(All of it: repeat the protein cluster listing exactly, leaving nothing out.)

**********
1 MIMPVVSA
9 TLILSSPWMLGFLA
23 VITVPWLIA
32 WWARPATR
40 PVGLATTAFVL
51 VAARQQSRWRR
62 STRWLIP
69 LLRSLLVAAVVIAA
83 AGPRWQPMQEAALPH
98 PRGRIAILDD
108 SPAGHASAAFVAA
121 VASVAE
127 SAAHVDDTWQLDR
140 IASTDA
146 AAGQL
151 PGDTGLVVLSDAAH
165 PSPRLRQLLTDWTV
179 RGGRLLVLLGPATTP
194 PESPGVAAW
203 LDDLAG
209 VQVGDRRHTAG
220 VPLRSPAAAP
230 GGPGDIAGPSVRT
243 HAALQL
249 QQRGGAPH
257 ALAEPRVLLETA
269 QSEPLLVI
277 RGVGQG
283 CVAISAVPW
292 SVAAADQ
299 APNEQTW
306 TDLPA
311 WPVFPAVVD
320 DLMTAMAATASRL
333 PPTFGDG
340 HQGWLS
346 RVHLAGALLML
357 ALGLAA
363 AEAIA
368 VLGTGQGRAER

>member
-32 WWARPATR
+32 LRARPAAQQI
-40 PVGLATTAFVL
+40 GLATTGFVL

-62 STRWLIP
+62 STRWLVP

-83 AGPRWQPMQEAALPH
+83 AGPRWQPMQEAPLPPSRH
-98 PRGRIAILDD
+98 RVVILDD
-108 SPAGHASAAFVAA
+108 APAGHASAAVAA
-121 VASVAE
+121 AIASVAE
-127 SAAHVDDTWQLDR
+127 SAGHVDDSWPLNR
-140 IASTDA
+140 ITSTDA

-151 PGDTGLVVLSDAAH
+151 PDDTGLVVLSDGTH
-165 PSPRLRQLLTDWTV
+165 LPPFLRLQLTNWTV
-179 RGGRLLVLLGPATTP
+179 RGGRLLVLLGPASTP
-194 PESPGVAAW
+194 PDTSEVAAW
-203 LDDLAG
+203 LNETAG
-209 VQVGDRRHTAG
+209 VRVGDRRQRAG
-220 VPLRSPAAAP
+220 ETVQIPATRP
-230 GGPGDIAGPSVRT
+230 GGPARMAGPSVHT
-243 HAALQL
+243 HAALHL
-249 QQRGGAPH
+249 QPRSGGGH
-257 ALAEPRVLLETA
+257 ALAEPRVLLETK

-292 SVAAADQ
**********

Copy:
1 MIMPVVSA
9 TLILSSPWMLGFLA
23 VITVPWLIA
32 WWARPATR
40 PVGLATTAFVL
51 VAARQQSRWRR
62 STRWLIP
69 LLRSLLVAAVVIAA
83 AGPRWQPMQEAALPH
98 PRGRIAILDD
108 SPAGHASAAFVAA
121 VASVAE
127 SAAHVDDTWQLDR
140 IASTDA
146 AAGQL
151 PGDTGLVVLSDAAH
165 PSPRLRQLLTDWTV
179 RGGRLLVLLGPATTP
194 PESPGVAAW
203 LDDLAG
209 VQVGDRRHTAG
220 VPLRSPAAAP
230 GGPGDIAGPSVRT
243 HAALQL
249 QQRGGAPH
257 ALAEPRVLLETA
269 QSEPLLVI
277 RGVGQG
283 CVAISAVPW
292 SVAAADQ
299 APNEQTW
306 TDLPA
311 WPVFPAVVD
320 DLMTAMAATASRL
333 PPTFGDG
340 HQGWLS
346 RVHLAGALLML
357 ALGLAA
363 AEAIA
368 VLGTGQGRAER

>member
-32 WWARPATR
+32 LRARPAAQQI
-40 PVGLATTAFVL
+40 GLATTGFVL

-62 STRWLIP
+62 STRWLVP

-83 AGPRWQPMQEAALPH
+83 AGPRWQPMQEAPLPPSRH
-98 PRGRIAILDD
+98 RVVILDD
-108 SPAGHASAAFVAA
+108 APAGHASAAVAA
-121 VASVAE
+121 AIASVAE
-127 SAAHVDDTWQLDR
+127 SAGHVDDSWPLNR
-140 IASTDA
+140 ITSTDA

-151 PGDTGLVVLSDAAH
+151 PDDTGLVVLSDGTH
-165 PSPRLRQLLTDWTV
+165 LPPFLRLQLTNWTV
-179 RGGRLLVLLGPATTP
+179 RGGRLLVLLGPASTP
-194 PESPGVAAW
+194 PDTSEVAAW
-203 LDDLAG
+203 LNETAG
-209 VQVGDRRHTAG
+209 VRVGDRRQRAG
-220 VPLRSPAAAP
+220 ETVQIPATRP
-230 GGPGDIAGPSVRT
+230 GGPARMAGPSVHT
-243 HAALQL
+243 HAALHL
-249 QQRGGAPH
+249 QPRSGGGH
-257 ALAEPRVLLETA
+257 ALAEPRVLLETK

-292 SVAAADQ